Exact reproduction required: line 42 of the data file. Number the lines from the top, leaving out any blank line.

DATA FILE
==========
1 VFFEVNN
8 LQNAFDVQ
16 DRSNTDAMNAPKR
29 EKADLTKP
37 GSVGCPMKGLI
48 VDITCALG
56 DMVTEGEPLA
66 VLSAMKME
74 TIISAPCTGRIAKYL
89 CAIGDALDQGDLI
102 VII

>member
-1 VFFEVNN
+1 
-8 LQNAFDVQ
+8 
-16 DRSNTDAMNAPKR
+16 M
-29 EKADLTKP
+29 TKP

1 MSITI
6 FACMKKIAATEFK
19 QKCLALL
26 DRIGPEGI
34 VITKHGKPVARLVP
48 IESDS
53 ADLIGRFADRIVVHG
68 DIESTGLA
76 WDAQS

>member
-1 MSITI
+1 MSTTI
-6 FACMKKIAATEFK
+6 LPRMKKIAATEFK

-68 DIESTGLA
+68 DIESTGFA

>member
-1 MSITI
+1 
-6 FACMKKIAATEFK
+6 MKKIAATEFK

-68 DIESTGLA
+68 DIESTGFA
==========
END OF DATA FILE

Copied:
-68 DIESTGLA